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menuAmerican Social History Project  ·    Center for Media and Learning

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"The Inevitable Result to the American Workingman of Unrestricted Immigration"

This cartoon, published in the weekly humor magazine Judge around 1890, presents a vision of what large numbers of poor immigrants, willing to work for low wages, might do to American workers and their families. 

Workers Applaud the New Deal's Works Progress Administration

In this letter to President Roosevelt written in 1936, Michigan workers express their gratitude for the Works Progress Administration (WPA) programs and urge the president to continue WPA efforts. The letter describes how working improves their [...]

A Hotel Worker Requests Labor Laws for Women

In this letter to Eleanor Roosevelt, an aging Southern hotel worker describes long hours and hard working conditions. Advocating on behalf of women hotel laborers, she requests a six day, 48 hour work week, and an improved pension for older workers. [...]

A WPA Worker is Ready to Fight (with text supports)

This letter was written to Harry Hopkins, who was then head of the Works Progress Administration. Between 1935 and 1943, when it was terminated, the W.P.A. was the nation's largest employer; in March 1936, W.P.A. rolls included over 3,400,000 [...]

"We Can Do It!"

Among the most famous images from the World War II era, the "We Can Do It!" poster of a determined working woman (colloquially dubbed "Rosie the Riveter") has been reproduced thousands of times since its original appearance in 1942. During the war, [...]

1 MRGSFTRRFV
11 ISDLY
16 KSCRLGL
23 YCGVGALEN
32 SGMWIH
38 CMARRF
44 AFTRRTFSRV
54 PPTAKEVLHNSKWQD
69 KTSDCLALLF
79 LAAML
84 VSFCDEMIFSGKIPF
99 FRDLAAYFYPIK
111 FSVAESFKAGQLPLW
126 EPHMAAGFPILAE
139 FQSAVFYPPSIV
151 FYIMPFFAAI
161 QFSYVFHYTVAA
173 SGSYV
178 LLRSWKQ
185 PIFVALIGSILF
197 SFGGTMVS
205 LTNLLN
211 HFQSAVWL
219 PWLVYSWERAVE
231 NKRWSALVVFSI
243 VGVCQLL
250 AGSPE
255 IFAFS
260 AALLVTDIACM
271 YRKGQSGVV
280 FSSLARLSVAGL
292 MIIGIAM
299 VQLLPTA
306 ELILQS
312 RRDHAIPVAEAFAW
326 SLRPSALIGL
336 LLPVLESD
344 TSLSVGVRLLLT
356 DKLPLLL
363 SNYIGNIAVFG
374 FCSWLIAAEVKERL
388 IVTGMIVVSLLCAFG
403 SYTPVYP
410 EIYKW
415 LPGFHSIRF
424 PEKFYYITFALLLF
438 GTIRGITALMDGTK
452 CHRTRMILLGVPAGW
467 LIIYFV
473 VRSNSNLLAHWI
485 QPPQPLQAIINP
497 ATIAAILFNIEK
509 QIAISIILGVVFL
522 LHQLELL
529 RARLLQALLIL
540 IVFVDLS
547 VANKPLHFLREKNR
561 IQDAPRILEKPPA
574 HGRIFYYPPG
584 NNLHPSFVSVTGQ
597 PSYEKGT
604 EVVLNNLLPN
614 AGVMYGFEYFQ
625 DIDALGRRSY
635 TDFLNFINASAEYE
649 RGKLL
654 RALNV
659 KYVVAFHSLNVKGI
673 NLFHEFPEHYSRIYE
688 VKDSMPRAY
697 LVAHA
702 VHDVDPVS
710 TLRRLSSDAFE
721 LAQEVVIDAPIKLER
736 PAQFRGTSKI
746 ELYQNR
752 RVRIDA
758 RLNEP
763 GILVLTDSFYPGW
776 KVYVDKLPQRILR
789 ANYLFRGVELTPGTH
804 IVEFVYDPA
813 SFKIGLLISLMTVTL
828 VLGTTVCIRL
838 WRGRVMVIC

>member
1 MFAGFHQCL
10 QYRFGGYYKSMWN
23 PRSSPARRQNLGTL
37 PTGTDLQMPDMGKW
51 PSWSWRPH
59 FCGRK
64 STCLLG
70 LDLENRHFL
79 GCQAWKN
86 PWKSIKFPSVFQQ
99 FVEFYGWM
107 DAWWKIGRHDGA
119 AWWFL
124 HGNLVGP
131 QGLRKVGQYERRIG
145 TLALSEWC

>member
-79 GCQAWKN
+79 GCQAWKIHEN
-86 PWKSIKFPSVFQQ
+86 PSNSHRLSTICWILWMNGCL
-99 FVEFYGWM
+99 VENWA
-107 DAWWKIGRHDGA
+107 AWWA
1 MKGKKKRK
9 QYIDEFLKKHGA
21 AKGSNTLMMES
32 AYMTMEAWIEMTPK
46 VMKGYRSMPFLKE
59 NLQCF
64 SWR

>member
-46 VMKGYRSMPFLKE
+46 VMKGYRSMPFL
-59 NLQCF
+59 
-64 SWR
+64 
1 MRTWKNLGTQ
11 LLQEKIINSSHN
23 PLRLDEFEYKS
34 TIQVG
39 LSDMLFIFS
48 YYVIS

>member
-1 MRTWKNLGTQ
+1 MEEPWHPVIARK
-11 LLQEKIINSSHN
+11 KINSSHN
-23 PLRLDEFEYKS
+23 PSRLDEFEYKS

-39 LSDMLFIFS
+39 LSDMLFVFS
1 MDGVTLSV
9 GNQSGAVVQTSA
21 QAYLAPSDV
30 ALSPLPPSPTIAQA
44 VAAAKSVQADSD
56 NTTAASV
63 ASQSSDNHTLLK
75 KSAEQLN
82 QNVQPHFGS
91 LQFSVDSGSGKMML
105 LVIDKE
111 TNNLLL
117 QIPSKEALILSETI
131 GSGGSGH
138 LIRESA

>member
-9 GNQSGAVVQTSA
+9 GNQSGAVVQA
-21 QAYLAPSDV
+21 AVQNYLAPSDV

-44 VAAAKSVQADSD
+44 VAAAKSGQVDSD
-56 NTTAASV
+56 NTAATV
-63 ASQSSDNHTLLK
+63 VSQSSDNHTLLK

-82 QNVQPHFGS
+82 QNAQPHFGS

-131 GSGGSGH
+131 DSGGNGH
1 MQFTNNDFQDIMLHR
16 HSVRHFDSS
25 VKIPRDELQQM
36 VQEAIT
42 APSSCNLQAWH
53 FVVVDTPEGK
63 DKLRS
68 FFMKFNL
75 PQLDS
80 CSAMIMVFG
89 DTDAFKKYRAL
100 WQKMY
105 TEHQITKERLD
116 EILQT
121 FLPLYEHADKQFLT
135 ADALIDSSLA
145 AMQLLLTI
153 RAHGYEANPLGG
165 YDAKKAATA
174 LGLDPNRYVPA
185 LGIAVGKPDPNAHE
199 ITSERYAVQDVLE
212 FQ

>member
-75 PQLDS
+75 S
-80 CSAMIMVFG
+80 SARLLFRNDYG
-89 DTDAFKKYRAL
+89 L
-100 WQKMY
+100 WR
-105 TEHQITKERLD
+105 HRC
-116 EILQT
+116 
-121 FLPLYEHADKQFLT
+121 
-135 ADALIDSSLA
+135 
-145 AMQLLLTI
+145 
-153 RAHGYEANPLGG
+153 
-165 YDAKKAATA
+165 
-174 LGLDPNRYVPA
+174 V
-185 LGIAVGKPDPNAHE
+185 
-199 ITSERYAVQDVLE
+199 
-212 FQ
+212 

"Jenny on the Job Wears Styles Designed for Victory"

This World War II-era poster is from the "Jenny on the Job" series developed by the U.S. Public Health Service and aimed at women workers. The series offered safety tips and advice for thousands of women thrust into the workforce during World War [...]

"United We Win"

This 1943 government poster offers an image of racial solidarity among wartime workers under the slogan "United We Win." Although African-Americans did find enhanced opportunities thanks to the high demand for workers and the Roosevelt [...]

"I'm Proud... My Husband Wants Me To Do My Part"

During World War II, the U.S. government produced a number of propaganda posters aimed at mobilizing women workers to contribute to the war effort, offering images that challenged traditional ideas about the role of women and the nature of their [...]

"Jenny on the Job Gets Her Beauty Sleep"

This World War II-era poster is from the "Jenny on the Job" series developed by the Office of War Information and aimed at women workers. The series offered safety tips and advice for thousands of women thrust into the industrial workforce during [...]

Tables Show Chinese Labor Distribution and Wage Discrepancies in Late 19th Century San Francisco

This chart shows the numbers of Chinese immigrants employed in various occupations in San Francisco from 1860-1880. Although the data is incomplete, the chart shows that the vast majority of Chinese worked in menial jobs as laundry workers, [...]

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